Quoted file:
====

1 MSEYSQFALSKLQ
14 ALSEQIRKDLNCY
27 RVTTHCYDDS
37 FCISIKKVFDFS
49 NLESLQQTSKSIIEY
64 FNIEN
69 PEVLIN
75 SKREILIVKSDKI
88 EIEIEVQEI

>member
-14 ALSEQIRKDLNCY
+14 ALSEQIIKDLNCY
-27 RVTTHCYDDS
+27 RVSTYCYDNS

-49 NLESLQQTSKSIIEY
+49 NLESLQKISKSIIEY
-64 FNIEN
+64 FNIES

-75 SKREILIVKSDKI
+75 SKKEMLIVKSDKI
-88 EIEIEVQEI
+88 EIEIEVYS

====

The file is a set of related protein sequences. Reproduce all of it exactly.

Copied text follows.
1 MSEYSQFALSKLQ
14 ALSEQIRKDLNCY
27 RVTTHCYDDS
37 FCISIKKVFDFS
49 NLESLQQTSKSIIEY
64 FNIEN
69 PEVLIN
75 SKREILIVKSDKI
88 EIEIEVQEI

>member
-14 ALSEQIRKDLNCY
+14 ALSEQIIKDLNCY
-27 RVTTHCYDDS
+27 RVSTYCYDNS

-49 NLESLQQTSKSIIEY
+49 NLESLQKISKSIIEY
-64 FNIEN
+64 FNIES

-75 SKREILIVKSDKI
+75 SKKEMLIVKSDKI
-88 EIEIEVQEI
+88 EIEIEVYS